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A voice writer provides transcription services by repeating the words of others during a trial, meeting, or other activity into a soundproof mask. The voice writer's words may then be processed by voice-to-text software or may later be transcribed by the voice writer or another typist. Voice writing is one of several different types of court reporting techniques and may also be used in several other contexts. This technique provides an alternative to other methods of court reporting and transcription, such as stenography and the use of stenographic machines.
Unlike other methods of verbatim reporting, a voice writer does not type or write down the words spoken by others. Instead, the transcriptionist must listen to what others are saying and then repeat this information into what is often called a stenomask. The stenomask is designed to completely cover the writer's mouth so that his words cannot be heard by others. During the transcription process, the voice writer may also include information about a speaker's emotional reactions or gestures. After the meeting or proceedings, the writer may then be responsible for preparing transcripts from a recording of his words, though many voice writers now rely on voice-recognition software to do much of the work of preparing a written record.
In many situations, a voice writer will receive training in the method as part of a court reporter education program. It should be noted that simply achieving proficiency in real-time voice transcription will not qualify someone to work as a court reporter. In addition to learning a transcription method, a court reporter must also learn pertinent legal terminology and court procedures. In some jurisdictions, a court reporter must be licensed by a governmental agency or hold certification through a recognized professional organization. In the United States, for example, the National Verbatim Reporters Association offers certification to voice writers that can enable them to work in courtrooms. Advocates of voice writing sometimes assert that it is faster and easier to train someone as a voice writer than it is to train someone in the use of standard stenography equipment.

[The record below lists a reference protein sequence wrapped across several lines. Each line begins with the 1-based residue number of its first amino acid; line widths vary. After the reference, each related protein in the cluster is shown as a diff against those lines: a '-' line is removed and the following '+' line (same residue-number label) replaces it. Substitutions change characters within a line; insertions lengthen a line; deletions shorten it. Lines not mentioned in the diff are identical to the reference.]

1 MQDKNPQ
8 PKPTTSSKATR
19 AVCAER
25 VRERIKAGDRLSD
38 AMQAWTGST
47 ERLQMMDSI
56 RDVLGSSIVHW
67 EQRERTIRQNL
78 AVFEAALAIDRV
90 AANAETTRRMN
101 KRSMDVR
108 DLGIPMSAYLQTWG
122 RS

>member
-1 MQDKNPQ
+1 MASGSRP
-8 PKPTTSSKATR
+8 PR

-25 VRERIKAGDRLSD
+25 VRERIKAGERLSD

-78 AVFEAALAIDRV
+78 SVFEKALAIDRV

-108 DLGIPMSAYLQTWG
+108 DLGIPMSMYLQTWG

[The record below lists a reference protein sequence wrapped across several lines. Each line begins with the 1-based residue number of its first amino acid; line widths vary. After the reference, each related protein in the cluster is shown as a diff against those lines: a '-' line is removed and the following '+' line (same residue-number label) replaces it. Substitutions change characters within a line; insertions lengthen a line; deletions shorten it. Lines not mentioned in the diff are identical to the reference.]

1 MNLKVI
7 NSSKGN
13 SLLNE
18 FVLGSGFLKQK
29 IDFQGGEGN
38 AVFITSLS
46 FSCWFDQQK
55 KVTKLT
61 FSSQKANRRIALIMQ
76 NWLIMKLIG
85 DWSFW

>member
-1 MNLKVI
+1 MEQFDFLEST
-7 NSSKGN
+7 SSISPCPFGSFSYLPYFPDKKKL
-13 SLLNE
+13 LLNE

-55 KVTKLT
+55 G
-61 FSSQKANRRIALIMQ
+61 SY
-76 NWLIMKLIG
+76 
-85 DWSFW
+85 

Like many other stenographers and court reporters, a voice writer may use her skills outside the legal profession. Many voice writers provide closed captioning services to the broadcast industry. In addition, they may also work to transcribe conference calls and business meetings, particularly in situations where having an accurate record of the meeting is important.
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